Symbolic Attack Sites and the Performance of Terrorism, Counter Terrorism and Memory
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This paper reports on a project that explores how terrorist attack sites become communicative platforms within which three kinds of enactment- the terrorist attack, counter measures by the state and affective public responses- construct narratives and counter narratives about terrorism. This approach is applied in research project that explores the range of meanings that emerge around the site of the 2002 Bali Bombings in Kuta, the political nature of commemoration and the ways in which victims voices become part of the narrative/counter narrative of violent extremism. The conceptual framework applied in this research incorporates performance theory and notions of the audience (government and publics) as narrators in a discourse of contested meanings that are also enacted through the symbolic imagery of the attack site. The findings reported here demonstrate how attack sites become dynamic spaces for the interpretation and reinterpretation of meanings about terrorism embodied in the narratives generated by the performance roles of various actors. These meanings challenge the performative power of the terrorist attacks but also construct counter narratives to official responses to terrorism.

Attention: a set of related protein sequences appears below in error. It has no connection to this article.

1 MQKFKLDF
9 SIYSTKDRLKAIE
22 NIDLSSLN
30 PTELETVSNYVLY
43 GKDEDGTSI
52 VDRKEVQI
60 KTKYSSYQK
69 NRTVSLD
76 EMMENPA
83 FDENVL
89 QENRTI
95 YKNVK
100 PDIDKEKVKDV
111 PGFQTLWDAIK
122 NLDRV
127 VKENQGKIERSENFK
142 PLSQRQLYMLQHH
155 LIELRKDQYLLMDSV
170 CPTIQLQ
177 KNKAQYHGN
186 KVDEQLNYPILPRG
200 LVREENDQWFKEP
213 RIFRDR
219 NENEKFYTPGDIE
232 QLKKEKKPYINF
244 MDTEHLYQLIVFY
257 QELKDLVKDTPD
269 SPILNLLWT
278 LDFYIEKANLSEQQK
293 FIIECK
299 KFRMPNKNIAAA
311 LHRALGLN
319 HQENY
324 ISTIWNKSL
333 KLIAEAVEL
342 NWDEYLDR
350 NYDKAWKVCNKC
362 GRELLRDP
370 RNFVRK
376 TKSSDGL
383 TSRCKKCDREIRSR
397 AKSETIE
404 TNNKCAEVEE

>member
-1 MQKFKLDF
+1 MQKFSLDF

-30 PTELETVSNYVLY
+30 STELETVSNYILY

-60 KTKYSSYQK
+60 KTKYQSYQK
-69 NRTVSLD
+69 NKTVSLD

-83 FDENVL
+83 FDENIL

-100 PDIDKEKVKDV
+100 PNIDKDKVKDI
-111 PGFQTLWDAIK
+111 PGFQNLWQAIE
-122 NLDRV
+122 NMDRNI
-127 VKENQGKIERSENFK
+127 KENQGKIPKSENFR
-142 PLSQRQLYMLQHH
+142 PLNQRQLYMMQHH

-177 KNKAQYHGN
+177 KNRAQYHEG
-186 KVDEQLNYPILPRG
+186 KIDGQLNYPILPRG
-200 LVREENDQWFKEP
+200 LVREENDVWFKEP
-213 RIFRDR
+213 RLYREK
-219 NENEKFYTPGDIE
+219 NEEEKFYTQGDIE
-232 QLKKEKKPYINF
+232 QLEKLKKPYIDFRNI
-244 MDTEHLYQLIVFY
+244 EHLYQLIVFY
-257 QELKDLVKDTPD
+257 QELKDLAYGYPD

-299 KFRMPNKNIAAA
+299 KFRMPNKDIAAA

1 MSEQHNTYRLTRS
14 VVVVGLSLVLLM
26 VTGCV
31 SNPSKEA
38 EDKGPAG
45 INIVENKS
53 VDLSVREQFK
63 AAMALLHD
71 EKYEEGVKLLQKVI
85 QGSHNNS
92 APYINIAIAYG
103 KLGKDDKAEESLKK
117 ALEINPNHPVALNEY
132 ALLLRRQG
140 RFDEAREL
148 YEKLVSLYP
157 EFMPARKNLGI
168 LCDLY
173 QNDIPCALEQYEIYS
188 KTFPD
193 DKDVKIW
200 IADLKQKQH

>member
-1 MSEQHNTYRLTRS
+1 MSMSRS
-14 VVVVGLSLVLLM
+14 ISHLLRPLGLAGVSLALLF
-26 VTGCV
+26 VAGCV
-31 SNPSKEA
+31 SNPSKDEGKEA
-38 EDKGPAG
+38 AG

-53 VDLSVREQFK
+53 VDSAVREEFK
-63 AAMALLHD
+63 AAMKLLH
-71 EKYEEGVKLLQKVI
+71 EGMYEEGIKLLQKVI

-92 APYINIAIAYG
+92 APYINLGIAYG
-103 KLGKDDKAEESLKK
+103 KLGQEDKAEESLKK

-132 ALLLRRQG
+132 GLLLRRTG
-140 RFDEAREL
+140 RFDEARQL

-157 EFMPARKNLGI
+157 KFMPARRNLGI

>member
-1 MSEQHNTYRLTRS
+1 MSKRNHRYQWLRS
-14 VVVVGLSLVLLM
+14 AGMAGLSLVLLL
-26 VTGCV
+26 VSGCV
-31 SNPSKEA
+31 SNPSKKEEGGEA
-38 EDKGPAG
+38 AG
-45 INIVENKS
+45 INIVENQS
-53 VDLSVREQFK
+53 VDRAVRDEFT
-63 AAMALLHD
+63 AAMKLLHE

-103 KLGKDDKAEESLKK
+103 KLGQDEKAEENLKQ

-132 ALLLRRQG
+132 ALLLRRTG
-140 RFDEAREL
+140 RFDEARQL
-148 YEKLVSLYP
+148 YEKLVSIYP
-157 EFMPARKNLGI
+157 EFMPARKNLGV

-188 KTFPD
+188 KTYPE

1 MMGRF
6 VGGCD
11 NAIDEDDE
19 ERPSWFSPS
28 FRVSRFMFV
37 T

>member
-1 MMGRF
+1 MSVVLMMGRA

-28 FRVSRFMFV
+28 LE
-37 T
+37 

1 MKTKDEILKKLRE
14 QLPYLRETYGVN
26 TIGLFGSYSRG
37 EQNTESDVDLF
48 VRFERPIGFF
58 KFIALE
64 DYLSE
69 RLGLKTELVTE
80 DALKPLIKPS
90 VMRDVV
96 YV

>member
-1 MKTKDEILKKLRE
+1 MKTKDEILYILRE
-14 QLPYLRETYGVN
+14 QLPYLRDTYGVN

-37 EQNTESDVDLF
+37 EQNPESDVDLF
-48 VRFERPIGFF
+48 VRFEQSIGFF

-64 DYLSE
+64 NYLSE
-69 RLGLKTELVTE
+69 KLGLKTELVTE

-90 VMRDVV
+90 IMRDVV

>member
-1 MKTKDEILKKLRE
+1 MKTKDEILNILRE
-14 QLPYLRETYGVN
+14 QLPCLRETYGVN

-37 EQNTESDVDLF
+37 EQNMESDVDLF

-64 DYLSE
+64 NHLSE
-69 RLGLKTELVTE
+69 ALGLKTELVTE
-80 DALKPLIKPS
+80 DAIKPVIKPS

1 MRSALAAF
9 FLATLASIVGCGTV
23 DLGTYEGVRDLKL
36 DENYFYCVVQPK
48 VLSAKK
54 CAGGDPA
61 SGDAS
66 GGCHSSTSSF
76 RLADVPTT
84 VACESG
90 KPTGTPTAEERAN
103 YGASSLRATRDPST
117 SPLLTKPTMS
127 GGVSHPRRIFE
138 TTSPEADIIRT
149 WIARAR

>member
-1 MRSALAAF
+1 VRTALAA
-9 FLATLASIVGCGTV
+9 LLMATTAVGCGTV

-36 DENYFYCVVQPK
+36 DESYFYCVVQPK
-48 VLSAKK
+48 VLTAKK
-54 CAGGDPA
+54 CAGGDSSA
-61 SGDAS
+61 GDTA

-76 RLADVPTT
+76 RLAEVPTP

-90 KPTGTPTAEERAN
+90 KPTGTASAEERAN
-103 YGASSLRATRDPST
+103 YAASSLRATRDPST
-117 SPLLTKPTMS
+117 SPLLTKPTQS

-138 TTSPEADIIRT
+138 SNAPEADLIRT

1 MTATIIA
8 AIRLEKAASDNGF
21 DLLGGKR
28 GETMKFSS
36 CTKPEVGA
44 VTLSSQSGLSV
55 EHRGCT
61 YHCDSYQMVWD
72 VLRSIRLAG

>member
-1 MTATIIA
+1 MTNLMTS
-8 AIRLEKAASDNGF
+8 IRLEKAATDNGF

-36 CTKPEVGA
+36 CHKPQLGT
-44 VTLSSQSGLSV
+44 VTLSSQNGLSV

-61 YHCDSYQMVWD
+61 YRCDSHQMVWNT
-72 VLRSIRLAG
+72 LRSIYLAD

This open access article is distributed under the Creative Commons license http://creativecommons.org/licenses/by-nd/4.0/
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